Although my keep steep drop in amount of K2 posts from my side with more than high probability in the future, I’m keep jotting little things for now. The other day I was a bit perplexed by K2 Platform Classic setup manager which blocked me from adjusting K2 service account like that:
What it actually does is forcing you to use currently logged in user. And addressing why part it happens when you have developer license – in that case setup manager forces you to use currently logged in user as a “service” account (remember that Developer license requires you to run your K2 service in a window within interactive user session). Just though it may be useful to write this down and share.
Recently I was cleaning up some malware from Asus Windows 10 laptop. It took using AV software boot disk to remove malicious software and after that I upgraded Windows 10 to the latest feature update/build (2004). Windows Update was working pulling some more update but finally stuck with 0x80240023 (WE_E_EULAS_DECLINED) error and it took a bit too long for me to solve this problem, so taking a note of resolution here.
As machine has been infected I was suspecting that I might not had cleaned up it completely but in the end it was a problem of rare combination of Windows 10 2004 with Office 2007. There was basically one specific update for Office 2007 which was failing to be installed without being able to properly say so (it was Microsoft Office File Validation Add-in update). I went for using “Show or hide updates” troubleshooter package which allows you to hide/prevent specific update from installing. Once I launched it I saw this one pending update and hide it which cleared up the error. It seems that as an alternative solution you may try to install it manually locating OFV.cab in C:\Windows\SoftwareDistribution\Download, extracting it and running OFV.msi. As I understand there is some unexpected request for user input on installation of this thing, but I end up just hiding this update, although not without trying bunch of other solution like rebuilding Software Distribution directory and so on.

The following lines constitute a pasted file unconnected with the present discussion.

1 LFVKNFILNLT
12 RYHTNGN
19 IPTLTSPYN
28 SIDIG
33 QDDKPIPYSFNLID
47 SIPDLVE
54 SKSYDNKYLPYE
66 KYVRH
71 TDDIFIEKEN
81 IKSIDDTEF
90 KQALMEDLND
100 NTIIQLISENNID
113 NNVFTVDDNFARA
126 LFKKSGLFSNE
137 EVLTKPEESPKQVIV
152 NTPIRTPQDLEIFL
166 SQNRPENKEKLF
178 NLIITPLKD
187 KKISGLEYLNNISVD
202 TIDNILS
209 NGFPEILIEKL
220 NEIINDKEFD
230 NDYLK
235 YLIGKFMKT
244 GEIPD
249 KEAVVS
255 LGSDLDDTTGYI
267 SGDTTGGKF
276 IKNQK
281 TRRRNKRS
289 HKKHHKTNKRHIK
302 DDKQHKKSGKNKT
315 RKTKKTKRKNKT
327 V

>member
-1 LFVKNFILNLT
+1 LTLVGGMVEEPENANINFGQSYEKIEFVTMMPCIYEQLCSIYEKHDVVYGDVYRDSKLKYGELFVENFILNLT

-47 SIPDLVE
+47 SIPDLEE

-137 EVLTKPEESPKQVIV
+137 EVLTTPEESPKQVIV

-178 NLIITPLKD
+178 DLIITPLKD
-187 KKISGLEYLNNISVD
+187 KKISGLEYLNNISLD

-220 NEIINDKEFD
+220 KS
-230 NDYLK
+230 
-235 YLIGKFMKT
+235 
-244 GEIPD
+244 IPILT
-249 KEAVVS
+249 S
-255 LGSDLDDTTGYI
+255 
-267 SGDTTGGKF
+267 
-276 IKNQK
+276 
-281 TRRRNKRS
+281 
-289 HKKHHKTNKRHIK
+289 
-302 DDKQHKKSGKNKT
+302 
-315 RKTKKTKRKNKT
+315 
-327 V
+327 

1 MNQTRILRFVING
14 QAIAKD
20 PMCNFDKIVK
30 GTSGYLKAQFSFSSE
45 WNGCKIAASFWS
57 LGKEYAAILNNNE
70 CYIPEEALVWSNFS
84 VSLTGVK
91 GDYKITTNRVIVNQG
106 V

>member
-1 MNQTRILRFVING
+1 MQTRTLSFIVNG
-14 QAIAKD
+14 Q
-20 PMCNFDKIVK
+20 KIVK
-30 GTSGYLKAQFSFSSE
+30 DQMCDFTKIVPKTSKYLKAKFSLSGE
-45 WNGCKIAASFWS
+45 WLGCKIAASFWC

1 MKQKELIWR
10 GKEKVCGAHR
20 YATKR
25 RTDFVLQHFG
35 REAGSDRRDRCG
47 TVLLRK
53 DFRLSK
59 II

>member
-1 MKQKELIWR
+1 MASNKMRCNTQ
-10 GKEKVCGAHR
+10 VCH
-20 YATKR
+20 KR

Another issue with this laptop was random waking up from sleep state, which user saw as random power on, that was resolved through disabling wake up timers on all Windows power plans as well as ensuring machine being shut down instead of put to sleep (hiding Sleep option from power off menu etc.).
I’ve recently run into issue on my Windows 10 machine with WhatsApp Desktop app – it was keep running in maximized window mode without possibility to resize window/make it smaller. I was ignoring/tolerating that for quite some time, next looked for a setting in app GUI which could have trigger this (there is none) and checked if my app is of the latest version (it is). So it was time to google a bit to find a solution which I’ll just share below.
In case you cannot minimize your WhatsApp Windows app window and it keep running in maximized mode, you should do the following to get back an ability to perform window resize:
Navigate to %appdata%\WhatsApp folder and open settings.json file located here in text editor.
Change “isFullScreen” setting value from true to false and restart WhatsApp app.
Just writing this down to have a record of the fix 🙂
In some scenarios you may have empty K2 roles with no users added, and in the past it was possible to create new role in K2 Management without adding any users into it or delete all users from the role (this is not the case in current versions of K2). When you have K2 role with no users K2 will be logging error shown below on each attempt to resolve this role (look at Interval configured for this role in DestQueue table to get an idea about error frequency, and the same will be logged every time when role used as a destination etc.):
“1 The K2.net 2003 Destination Queue SecurityLabel provider ” does not exist at K2DestQueue.RunDestQueue(Object obj)”
To address/remove that error you need to identify empty role first which can be done with help of the following SQL query run against K2 DB:
Once empty role identified you either delete it or add some user into it to get rid of error message, or as a third option you can increase its refresh interval in DestQueue table to decrease frequency with which this error will be logged in K2 host server logs.
When you run current versions of K2 Setup Manager it saves trace file in %temp%\K2 Setup Log directory and you may also find trace files in your K2 installation directory in Setup\Log subfolder. Trace files which you can find there named InstallerTraceDDMMYYY_N.log. Quite often it is necessary to confirm what mode (Install, Upgrade, Configure, Repair) was selected during last run of K2 Setup Manager. To do that based on installer trace you need to search trace files entries containing this string:
Last entry will tell you selected mode – Configure, Install etc.
Hopefully this tip can save you some time or clarify doubts on what action was selected during last run of K2 Setup Manager.